In 2015, I graduated with a mechanical engineering degree from the California Institute of Technology totally disenchanted with science and engineering as a career, even though I had loved it at the beginning. It was disheartening to be in a place where a 50% on a final exam makes you feel like you learned nothing but gets you an “A” in the class because apparently no one else learned anything either and curved grading is magical. Anyways, in college I spent a lot of time volunteering in robotics classrooms, and ended up interning one summer as a robotics teacher and curriculum developer for the local public middle schools. And that led me to post-college actually working semi-full-time as teacher for after-school robotics classes as well as weeklong summer camps. Actually, my job title was “inventor mentor” because the Bay Area can be exceedingly pretentious. It was awesome, and I was passionate about the work, so theoretically that should have been my thing. Unfortunately, I learned along the way that it wasn’t quite mentally stimulating enough. I mean, there’s only so much complication you can introduce to a 10-year-old writing code with pictographs. But I still wasn’t stoked about the engineering I’d studied, so I spent a while considering pursuing curriculum development, or a higher level kind of teaching at a boarding school such as my high school.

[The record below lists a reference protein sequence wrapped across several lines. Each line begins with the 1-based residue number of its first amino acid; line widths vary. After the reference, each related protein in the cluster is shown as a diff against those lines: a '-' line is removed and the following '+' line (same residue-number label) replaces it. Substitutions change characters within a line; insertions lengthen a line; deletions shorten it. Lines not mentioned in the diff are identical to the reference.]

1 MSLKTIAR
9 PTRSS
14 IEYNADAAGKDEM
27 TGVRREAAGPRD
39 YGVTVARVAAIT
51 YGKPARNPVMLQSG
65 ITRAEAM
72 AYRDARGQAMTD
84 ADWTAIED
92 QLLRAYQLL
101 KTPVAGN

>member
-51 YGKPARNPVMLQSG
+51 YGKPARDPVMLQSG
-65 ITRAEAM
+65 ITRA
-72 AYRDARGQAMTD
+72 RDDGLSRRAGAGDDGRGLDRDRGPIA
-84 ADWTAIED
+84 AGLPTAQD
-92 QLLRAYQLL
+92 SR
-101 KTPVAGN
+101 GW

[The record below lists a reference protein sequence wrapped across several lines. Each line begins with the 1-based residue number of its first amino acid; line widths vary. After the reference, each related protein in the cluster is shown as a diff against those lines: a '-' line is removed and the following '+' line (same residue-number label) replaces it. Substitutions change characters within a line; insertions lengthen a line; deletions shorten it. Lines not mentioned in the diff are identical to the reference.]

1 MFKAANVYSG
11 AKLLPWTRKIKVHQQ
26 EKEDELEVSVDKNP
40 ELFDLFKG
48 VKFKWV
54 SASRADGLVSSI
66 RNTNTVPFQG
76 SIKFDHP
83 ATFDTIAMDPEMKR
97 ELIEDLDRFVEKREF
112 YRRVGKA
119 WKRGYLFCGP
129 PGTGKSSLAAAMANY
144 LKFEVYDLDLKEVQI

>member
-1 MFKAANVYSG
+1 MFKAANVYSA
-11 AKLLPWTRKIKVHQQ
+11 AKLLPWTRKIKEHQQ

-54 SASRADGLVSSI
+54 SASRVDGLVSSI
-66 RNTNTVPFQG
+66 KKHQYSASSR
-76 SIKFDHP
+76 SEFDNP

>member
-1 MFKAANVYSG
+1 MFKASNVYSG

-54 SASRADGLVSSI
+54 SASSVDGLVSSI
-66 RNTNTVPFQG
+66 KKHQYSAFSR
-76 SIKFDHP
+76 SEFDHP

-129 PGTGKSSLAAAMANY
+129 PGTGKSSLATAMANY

Clearly that didn’t happen, so what did happen is my mother finally convinced me to apply for engineering jobs by reminding me that it’s relatively easy to go from engineering to teaching, but much harder to go from teaching back to engineering if too much time has passed. And my mother has this annoying habit of being right. So I took a chance, and applied to this crazy telescope job mostly because I had wanted to be an astronaut when I was little and it seemed close enough. Somehow the planets aligned and I landed at SLAC as a junior engineer, and here’s the kicker: I absolutely hated it for the first year. I felt all sorts of useless, because, spoiler alert: no one is good at their job at first, and I felt kind of icky for abandoning this teaching thing that I loved, and a bit out of place among all these very-experienced very-male engineers, and it was a tough first year. But I stuck with it, for various reasons. I wanted to prove to myself and to my team that I was good enough, and give myself time to get better at my job. At SLAC I had this awesome work-life setup where I got to play soccer at the gym every day at lunchtime, so that was pretty motivating. And, of course, there’s still the whole astronaut thing and being super excited about building the biggest digital camera in the world. Those all seemed like good enough reasons to stick it out for at least a little longer. And here’s the second kicker: it worked. Nowadays, I actually really like my job. I’m good at what I do, I’m much less nervous about asking dumb questions (which happens all the time) and much better at knowing who to ask said questions (which turns out is a skill in and of itself), and I care a lot about this project. So even though I wasn’t “passionate” per se about this whole engineering thing at first, once I gave it a real chance I kind of grew into it.